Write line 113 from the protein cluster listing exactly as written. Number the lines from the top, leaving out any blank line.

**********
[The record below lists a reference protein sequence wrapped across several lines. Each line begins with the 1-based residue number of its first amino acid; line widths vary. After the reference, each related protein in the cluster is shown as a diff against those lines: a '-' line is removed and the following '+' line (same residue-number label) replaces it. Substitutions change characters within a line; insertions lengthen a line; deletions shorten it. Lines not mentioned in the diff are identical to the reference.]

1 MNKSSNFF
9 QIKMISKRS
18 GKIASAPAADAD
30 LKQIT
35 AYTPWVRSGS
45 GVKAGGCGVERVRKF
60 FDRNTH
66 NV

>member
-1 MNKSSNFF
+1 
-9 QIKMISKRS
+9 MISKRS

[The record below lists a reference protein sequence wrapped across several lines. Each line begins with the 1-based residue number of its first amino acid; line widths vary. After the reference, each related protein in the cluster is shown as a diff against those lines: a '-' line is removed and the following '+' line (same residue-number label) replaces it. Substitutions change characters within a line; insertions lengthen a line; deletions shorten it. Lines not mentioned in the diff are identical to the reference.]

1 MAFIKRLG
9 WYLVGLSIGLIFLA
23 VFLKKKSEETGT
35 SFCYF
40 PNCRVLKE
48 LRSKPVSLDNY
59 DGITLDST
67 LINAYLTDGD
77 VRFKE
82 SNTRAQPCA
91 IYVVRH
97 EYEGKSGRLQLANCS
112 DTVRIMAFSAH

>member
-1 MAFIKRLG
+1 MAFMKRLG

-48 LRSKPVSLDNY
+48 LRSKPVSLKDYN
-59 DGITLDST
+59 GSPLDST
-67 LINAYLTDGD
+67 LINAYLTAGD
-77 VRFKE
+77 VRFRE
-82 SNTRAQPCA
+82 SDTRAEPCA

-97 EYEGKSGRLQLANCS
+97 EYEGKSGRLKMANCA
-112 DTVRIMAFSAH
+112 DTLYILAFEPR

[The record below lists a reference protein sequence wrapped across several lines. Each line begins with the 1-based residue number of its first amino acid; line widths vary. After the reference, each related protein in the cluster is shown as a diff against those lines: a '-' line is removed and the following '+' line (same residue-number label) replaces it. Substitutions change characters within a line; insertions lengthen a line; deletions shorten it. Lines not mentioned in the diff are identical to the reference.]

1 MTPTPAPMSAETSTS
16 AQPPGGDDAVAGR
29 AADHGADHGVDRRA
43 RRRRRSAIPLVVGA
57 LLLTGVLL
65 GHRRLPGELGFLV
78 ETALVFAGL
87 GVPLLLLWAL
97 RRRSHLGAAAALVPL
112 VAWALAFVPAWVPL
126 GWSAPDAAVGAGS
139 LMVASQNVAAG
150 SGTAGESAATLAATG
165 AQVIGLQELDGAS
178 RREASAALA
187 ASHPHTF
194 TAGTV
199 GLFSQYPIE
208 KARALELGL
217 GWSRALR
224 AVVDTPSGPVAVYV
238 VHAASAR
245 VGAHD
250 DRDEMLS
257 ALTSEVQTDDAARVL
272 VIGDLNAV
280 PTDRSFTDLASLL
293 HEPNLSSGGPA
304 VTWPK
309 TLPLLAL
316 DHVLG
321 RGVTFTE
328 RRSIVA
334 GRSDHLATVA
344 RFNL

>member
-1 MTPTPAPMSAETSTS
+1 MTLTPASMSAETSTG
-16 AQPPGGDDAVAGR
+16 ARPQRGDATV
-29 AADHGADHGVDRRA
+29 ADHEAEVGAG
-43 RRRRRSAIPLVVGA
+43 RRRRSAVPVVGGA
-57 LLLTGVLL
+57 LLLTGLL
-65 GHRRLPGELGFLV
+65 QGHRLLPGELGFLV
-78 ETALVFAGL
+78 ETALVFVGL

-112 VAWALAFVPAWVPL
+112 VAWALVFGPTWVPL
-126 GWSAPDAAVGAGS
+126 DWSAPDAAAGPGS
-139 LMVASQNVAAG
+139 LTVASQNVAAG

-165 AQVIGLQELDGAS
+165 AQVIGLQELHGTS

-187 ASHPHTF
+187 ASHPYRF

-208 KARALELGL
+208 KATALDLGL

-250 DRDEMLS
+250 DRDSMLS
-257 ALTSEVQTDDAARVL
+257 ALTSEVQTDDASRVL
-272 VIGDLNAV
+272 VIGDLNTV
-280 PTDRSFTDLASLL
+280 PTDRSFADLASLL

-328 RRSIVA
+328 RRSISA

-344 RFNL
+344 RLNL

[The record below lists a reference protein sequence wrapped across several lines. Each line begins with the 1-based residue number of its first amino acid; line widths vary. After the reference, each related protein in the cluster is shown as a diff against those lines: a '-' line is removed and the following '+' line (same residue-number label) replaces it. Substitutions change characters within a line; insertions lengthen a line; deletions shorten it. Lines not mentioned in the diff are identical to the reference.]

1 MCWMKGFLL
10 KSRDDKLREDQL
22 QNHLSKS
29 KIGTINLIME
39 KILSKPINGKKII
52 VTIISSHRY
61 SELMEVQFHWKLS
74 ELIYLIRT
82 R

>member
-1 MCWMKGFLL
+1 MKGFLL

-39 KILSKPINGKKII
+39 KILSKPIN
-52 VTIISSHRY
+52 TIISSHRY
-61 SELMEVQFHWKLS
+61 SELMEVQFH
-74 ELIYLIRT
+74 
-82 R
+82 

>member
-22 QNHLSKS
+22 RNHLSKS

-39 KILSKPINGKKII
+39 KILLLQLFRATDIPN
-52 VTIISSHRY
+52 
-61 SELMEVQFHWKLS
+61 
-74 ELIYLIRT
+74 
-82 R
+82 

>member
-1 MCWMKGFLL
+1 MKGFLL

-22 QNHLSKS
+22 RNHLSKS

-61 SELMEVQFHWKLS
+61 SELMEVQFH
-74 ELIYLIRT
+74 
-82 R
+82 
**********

-272 VIGDLNAV